Chapter 2 of Order of the Phoenix, A Peck of Owls, is probably one of my favorite chapters in the whole series. So much action & a ton surprising things happen! We find out about Mrs. Figg, Harry is nearly expelled, Dursleys learn about dementors though Petunia already knew(!!!!!), Harry is nearly kicked out of the Dursleys, and Dumbledore sends Petunia a Howler. Wow. J.K. does an awesome job of conveying the quick updates as owls come in with news. We’re as confused, scared, and frustrated as Harry with the unfolding news. I probably also love this chapter because the Howler Aunt Petunia receives was so mysterious & I loved speculating about it.
One of the things I love about the Harry Potter series (one of MANY I’m sure you’ve learned by now) is how something in the wizarding world applies in our world. A dark example of this is the concept of a pureblood witch or wizard being better than a Muggle-born. It’s racism. I like that J.K. put deep, dark, real concepts in her books because I think people are more likely to discuss racism in a book than racism in real life.
Along these lines are the Death Eaters. It won’t be new to anyone for me to compare them to KKK members but there’s a specific passage in this book that really raises this: In chapter 9, page 154, Harry and Mr. Weasley run into Lucius Malfoy in the Ministry of Magic. Harry is particularly upset since he “had last seen those cool gray eyes through slits in a Death Eater’s hood, and last heard that man’s voice jeering in a dark graveyard while Lord Voldemort tortured him.” When I read this, I couldn’t help but remember terrible thing I’d read in the nonfiction book They Called Themselves the K.K.K. by Susan Campbell Bartoletti.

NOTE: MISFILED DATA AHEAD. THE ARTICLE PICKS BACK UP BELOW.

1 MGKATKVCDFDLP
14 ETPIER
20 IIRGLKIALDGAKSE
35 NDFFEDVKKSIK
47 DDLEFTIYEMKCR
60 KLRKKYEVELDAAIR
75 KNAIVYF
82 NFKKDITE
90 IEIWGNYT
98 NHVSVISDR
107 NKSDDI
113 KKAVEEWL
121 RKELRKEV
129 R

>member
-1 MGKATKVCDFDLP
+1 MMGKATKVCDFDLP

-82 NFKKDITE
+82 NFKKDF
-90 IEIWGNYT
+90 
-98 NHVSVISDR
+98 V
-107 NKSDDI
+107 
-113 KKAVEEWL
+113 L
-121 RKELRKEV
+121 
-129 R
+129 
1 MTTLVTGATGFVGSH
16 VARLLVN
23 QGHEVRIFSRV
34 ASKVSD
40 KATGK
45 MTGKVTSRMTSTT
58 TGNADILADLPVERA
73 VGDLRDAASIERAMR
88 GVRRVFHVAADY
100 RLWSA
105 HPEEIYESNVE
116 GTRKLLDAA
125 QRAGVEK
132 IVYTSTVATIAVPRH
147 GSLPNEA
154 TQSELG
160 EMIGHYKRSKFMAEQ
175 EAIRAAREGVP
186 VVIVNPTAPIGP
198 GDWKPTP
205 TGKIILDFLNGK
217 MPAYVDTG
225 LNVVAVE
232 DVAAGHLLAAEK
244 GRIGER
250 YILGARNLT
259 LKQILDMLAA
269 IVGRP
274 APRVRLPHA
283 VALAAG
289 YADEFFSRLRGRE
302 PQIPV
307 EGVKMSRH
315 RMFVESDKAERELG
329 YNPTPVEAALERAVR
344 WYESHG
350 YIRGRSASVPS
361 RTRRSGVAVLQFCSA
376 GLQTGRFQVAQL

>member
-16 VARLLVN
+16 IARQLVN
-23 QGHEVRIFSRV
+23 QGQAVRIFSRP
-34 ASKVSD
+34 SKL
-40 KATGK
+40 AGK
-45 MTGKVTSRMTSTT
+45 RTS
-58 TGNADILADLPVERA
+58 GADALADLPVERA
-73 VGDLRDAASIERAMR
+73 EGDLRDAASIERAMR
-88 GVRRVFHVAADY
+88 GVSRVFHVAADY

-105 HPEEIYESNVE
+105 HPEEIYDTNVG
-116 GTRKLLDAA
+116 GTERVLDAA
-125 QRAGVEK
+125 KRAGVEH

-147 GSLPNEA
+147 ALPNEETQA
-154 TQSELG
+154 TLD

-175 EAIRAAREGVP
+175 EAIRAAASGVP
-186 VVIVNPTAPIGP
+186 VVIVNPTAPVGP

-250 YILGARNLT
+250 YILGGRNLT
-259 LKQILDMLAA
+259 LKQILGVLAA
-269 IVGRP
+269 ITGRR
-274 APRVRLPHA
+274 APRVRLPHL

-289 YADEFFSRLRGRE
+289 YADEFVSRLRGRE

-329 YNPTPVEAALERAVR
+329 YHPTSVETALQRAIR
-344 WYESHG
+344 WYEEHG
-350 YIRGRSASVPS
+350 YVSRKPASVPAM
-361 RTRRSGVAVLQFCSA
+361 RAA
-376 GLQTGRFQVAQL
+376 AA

This book is really when I start to love Ginny and McGonagall even more. They each really stand out. Don’t get me wrong, I love them both throughout the whole series, but in this book they step out of the shadows a little bit and truly become memorable characters. One of my favorite parts is after George and Fred leave (and leave us the fabulous “Give her hell from us, Peeves” line), Peeves does all sorts of things and Harry thinks he hears McGonagall tell Peeves how to correctly unscrew the chandelier. And with Ginny, I love that when she learns Harry wants to speak to Sirius after seeing his dad in Snape’s worst memory, she instantly starts thinking how they can do it.
Wow, if I thought the end of Goblet of Fire was a race to the finish, this ending is really jam-packed too. Another of my favorite chapters in the whole series is The Lost Prophecy. We *finally* learn some answers to mysteries we’d be wondering since Sorcerer’s Stone. I love Harry’s loud anger juxtaposed with Dumbledore’s quiet sadness. Harry’s demand that Dumbledore let him out– “if you don’t let me -” “By all means continue destroying my possessions,” said Dumbledore serenly. “I daresay I have too many.” — kills me everytime.